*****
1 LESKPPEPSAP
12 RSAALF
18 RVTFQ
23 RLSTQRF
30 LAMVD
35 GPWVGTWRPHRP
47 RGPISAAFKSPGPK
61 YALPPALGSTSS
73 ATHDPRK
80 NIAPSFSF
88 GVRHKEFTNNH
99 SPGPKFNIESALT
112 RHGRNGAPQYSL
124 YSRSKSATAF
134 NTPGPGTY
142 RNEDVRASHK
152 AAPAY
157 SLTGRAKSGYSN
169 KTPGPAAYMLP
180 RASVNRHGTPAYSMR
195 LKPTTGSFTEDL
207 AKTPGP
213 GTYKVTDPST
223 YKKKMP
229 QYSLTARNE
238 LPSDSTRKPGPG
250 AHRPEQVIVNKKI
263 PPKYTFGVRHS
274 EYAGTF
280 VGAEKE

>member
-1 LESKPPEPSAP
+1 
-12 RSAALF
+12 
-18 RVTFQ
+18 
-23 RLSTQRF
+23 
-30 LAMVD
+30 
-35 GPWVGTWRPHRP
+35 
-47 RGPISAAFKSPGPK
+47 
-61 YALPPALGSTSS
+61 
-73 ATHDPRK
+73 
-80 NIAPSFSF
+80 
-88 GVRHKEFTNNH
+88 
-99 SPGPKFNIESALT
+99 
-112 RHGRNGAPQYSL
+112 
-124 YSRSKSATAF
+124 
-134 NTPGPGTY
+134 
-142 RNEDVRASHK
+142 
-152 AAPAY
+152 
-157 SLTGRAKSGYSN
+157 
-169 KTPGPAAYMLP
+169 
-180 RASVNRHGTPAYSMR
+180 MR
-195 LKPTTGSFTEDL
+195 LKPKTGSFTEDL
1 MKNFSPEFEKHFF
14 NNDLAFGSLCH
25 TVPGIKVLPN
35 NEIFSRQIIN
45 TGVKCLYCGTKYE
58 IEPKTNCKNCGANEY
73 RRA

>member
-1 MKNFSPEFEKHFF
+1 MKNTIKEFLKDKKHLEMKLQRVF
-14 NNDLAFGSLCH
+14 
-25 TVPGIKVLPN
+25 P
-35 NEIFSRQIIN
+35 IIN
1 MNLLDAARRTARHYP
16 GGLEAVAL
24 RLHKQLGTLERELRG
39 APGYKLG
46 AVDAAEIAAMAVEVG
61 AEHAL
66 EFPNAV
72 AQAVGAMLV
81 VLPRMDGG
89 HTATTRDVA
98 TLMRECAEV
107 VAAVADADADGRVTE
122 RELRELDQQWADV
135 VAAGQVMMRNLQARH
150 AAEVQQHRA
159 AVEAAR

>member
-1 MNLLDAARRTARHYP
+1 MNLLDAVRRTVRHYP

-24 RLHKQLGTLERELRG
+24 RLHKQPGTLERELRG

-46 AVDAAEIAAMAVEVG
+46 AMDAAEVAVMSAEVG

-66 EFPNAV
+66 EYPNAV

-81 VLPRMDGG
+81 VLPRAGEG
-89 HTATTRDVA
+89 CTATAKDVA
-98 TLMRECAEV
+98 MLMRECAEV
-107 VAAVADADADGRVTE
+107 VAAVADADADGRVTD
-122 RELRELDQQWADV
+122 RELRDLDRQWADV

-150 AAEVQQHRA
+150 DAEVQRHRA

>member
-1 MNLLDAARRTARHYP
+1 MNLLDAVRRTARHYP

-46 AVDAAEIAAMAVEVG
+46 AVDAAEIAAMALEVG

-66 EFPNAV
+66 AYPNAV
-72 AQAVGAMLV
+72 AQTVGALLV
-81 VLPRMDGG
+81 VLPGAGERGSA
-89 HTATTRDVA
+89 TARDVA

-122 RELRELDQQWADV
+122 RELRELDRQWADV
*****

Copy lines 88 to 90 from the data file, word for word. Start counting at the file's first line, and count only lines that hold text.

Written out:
-35 NEIFSRQIIN
+35 IIN
1 MNLLDAARRTARHYP